A catalyst either kick-starts or maintains a chemical reaction, but isn’t itself a reactant. The reaction may slow or stop without the addition of catalysts. Social systems, of course, take on many similar traits, and we can view catalysts in a similar light. - Shane Parrish "Catalysis (/kəˈtælɪsɪs/) is the increase in the rate of a chemical reaction due to the participation of an additional substance called a catalyst, which is not consumed in the catalyzed reaction and can continue to act repeatedly. Often only tiny amounts of catalyst are required in principle. In general, reactions occur faster with a catalyst because they require less activation energy. In catalyzed mechanisms, the catalyst usually reacts to form a temporary intermediate which then regenerates the original catalyst in a cyclic process." - Wikipedia (Gabriel Weinberg) “A substance which increases the rate of a chemical reaction.” (related: tipping point) - James Clear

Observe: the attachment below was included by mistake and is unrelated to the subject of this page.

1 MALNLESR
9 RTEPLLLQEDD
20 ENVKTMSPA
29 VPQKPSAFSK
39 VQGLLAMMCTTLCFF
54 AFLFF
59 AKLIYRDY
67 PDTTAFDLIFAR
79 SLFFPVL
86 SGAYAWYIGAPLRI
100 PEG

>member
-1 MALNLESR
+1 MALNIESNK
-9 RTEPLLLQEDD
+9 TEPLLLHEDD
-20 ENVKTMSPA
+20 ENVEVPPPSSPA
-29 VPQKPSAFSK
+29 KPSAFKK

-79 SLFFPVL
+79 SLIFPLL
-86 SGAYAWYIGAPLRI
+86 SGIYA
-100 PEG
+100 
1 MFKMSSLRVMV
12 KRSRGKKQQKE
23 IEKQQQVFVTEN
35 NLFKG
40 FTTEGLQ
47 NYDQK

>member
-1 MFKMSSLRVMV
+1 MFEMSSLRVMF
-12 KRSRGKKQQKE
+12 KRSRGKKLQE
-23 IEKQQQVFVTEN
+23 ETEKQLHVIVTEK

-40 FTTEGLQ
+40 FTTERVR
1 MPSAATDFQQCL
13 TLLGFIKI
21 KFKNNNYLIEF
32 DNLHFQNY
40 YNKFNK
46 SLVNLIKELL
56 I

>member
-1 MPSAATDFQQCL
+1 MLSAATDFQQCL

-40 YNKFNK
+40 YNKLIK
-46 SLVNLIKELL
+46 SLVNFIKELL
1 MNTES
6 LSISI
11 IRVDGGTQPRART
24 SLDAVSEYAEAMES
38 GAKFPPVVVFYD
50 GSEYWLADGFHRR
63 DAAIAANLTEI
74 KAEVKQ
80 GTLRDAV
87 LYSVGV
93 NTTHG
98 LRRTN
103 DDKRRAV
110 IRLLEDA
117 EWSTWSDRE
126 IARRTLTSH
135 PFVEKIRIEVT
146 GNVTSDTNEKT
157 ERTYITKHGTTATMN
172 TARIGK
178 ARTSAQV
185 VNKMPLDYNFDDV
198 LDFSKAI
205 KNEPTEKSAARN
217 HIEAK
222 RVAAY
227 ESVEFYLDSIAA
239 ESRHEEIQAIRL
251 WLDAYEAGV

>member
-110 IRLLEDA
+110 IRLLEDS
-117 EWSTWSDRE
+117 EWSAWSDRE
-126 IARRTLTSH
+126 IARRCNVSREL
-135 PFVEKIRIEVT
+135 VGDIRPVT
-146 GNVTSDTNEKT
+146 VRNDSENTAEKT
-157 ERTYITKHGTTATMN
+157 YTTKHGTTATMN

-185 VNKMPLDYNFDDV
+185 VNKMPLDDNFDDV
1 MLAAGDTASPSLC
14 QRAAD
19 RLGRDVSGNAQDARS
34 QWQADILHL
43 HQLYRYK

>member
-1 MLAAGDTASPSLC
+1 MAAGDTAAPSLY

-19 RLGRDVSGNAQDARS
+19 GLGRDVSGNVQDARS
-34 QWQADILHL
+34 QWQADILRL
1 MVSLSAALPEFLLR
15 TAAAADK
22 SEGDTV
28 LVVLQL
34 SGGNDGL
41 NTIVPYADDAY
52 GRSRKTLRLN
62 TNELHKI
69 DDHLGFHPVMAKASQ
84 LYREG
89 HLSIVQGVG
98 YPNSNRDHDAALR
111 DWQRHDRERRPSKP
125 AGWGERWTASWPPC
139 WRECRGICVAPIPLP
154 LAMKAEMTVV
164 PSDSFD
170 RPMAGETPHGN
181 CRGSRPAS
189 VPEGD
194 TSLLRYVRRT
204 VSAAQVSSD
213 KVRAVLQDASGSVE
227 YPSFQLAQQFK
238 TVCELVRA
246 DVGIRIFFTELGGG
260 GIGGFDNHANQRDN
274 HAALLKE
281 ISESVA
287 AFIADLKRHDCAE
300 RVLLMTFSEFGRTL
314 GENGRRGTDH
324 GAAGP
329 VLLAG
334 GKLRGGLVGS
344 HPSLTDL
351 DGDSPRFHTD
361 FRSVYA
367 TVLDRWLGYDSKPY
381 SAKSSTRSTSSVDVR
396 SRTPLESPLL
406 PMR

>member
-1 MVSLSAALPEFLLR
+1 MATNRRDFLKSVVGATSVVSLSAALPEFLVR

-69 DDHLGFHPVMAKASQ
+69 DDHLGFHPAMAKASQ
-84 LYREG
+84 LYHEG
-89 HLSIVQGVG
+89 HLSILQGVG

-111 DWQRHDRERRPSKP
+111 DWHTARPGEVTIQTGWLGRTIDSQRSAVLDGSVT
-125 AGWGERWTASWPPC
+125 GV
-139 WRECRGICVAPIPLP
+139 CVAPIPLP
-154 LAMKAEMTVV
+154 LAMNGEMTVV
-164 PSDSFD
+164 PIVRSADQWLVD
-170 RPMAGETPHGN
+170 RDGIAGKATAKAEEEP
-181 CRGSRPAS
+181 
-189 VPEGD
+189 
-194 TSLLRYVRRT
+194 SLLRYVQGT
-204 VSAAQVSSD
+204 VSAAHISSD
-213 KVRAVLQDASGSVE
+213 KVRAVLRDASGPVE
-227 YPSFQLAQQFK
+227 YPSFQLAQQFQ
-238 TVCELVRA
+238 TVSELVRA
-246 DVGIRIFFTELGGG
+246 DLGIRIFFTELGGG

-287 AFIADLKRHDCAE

Resource Datasbase

Shane Parrish's Farnam Street Mental Model Guide ---- Gabriel Weinberg's Mental Models I Find Repeatedly Useful --- James Clear Mental Models Overview